12 keen members enjoyed perfect climbing temperatures and fine weather on Bamford Edge on Sunday. Most of the climbing took place on Neb Buttress with some straying rightward to Christmas Buttress (introduced by Chris and not in the so called ‘definitive’ guidebook) and Gun Buttress. There was much debate about both the line and grade of Bamford Rib (HVS?) which was climbed by 3 parties and Oracle provided good sport and photography, being in a fine position. Great day out before the crowds arrived and an early finish for most, except Paul and Andrew who were last seen on Gunpowder Crack having struggled up the first overhang (5b on a VS!). Mark P
9 members, 1 non member and statutory dog attended the Shinning Clough meet. Bill kindly checked another car park to see if Jo and Chris where there but they just arrived later having had much to much fun the previous night. Bill still managed to beat us getting up to the crag as we decided to go the ‘scenic’ way through the heather- meet leader skills sadly lacking. Good climbing and lovely day. Thanks to all. Mary
2 caravans, 2 camper vans, 1 horse, 1 dog, an assortment of tents large, small and inflatable plus 18 humans (Inc 2 children) turned up in glorious sunshine for the weekend. Friday night was leisurely apart from gentle trips to the beach, although David and Linda arrived after a day’s climbing. Saturday was another sun filled extravaganza and several climbing teams headed for Tremadog, Moelwyns (full, so diverted to Ogwen) and elsewhere. A 9 mile walk was also undertaken to Portmerion via tracks and beach, also a free steam train lift back thanks to Vanda. Elen rode her horse and reported great views from the saddle. The meet leader had an exhausting day entertaining a 9 year old on the beach, but the sea was warm for swimming. Horse visiting and feeding also featured as did the rare occurrence of D & L being the first climbers back to the campsite!! As normal, Hugh was last. Saturday night was bbq night plus “entertainment” from the pub with a loud rock band!! At least we didn’t pay. Food was excellent and thanks to Jo for the whiskey. Sunday was a bit less sunny but more climbing, cycling and a walk took place, at least that was the plan. All I can say is the walk definitely took place, complete with Shetland ponies. Thanks to all who turned up, sorry for those who were unable to attend. Cheers Paul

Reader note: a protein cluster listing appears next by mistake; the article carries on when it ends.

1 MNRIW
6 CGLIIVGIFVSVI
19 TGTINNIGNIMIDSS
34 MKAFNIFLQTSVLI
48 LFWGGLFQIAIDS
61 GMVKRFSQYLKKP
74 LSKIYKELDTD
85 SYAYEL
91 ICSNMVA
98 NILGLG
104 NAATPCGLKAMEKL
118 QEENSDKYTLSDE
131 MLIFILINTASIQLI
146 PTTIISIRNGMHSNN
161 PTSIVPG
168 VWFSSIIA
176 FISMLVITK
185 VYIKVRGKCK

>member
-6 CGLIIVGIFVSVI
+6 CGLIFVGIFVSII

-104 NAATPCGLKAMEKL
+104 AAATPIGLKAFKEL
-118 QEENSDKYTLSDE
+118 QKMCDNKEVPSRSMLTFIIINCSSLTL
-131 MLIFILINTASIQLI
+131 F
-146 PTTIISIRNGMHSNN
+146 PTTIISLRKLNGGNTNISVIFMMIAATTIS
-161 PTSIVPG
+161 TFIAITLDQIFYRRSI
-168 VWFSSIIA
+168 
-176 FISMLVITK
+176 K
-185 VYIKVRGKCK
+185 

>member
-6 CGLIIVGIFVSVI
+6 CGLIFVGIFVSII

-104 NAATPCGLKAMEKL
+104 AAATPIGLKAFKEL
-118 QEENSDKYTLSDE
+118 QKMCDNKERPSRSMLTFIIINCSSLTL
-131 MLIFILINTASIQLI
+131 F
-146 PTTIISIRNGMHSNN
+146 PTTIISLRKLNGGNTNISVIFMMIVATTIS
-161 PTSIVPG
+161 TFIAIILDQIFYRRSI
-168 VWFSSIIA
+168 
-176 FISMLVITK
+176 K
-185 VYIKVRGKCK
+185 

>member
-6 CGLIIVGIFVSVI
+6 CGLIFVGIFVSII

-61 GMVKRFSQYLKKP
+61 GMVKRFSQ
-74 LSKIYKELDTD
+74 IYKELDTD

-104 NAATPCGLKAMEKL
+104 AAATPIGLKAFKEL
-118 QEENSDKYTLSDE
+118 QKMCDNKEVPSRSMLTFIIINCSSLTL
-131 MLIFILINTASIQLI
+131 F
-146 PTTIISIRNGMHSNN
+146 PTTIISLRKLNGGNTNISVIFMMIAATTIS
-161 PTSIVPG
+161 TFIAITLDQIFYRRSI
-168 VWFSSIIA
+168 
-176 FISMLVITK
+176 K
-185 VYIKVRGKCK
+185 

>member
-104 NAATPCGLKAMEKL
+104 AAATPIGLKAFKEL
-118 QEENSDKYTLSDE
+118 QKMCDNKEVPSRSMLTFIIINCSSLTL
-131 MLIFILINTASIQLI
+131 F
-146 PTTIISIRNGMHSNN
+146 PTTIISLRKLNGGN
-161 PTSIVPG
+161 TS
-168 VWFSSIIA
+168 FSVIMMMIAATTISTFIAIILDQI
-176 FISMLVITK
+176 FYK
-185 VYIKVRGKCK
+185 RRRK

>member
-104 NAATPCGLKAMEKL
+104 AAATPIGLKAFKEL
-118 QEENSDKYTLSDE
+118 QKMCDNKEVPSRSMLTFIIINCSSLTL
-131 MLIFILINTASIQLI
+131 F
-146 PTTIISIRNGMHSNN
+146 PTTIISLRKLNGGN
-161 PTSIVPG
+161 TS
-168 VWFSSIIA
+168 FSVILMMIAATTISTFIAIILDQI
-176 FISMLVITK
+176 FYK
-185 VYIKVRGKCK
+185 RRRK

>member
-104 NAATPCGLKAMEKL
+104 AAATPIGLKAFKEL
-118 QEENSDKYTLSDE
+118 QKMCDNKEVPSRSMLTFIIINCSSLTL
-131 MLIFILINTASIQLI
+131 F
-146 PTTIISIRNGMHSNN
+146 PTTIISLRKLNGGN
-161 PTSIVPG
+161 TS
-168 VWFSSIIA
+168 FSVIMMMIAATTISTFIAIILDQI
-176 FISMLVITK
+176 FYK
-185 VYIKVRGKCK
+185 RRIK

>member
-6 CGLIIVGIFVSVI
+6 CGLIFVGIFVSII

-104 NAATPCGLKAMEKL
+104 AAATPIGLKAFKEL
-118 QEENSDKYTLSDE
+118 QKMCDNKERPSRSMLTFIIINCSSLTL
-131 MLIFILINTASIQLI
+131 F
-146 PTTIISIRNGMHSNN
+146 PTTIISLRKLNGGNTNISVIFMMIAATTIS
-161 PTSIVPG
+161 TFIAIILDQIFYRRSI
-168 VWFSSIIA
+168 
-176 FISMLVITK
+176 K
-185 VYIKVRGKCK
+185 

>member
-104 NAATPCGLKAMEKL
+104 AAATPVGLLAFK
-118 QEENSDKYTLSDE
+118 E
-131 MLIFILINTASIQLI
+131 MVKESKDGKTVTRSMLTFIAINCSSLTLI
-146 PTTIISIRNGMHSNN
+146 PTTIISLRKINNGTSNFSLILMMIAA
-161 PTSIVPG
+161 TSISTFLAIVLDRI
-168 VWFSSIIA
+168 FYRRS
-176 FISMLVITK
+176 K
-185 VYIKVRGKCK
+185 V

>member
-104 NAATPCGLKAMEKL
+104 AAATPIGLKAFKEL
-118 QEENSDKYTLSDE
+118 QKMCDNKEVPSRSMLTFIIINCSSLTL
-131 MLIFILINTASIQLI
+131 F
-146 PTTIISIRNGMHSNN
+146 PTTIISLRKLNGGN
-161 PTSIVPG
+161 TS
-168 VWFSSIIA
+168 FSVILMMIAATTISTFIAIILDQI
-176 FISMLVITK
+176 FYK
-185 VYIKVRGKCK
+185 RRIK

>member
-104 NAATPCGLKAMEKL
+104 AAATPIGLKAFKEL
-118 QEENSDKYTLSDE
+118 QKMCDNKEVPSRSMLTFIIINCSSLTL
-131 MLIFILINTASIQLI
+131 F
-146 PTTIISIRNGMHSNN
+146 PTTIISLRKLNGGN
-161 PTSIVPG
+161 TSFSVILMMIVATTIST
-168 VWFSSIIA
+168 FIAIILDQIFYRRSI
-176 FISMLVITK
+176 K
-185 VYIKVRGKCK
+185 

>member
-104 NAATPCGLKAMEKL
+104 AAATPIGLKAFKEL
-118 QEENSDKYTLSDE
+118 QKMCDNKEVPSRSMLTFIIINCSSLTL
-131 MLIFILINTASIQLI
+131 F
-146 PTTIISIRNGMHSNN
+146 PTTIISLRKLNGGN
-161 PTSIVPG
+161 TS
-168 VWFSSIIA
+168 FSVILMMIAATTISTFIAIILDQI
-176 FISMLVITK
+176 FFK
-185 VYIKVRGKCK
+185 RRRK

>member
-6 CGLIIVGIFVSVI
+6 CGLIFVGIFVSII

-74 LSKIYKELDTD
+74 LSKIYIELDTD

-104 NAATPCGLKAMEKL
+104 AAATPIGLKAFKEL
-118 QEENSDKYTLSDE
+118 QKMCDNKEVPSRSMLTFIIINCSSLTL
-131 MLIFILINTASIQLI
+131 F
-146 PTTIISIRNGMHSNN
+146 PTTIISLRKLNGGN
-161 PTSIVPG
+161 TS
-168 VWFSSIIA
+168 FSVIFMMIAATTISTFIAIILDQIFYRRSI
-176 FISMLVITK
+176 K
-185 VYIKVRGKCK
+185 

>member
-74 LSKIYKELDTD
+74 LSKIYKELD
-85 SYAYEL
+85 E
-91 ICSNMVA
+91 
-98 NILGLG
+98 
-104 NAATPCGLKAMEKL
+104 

Well we all went to High Neb and surprisingly it was quite crowded David, Linda, Leon, Dawn, Mary, Dick, Tom, Lee, Howard, Cesca who arrived just in time for the heavy deluge at 2pm and sheltered with a couple others in a cave only to be wetted by Lance coming in to dry himself, three friends on mine Anne, Ken and Paul who went to Kalimnos last year and was hoping to have his first day’s outside climbing on rock since breaking his ankle there but found it was hard enough just walking to the crag unfortunately, he wasn’t tempted to climb watching us all try through gritted teeth and frozen bodies. Thanks for everyone for persevering as long as you all did. Some of us had a coffee afterwards in Outside. Bill (I must have left someone out I usually do sorry)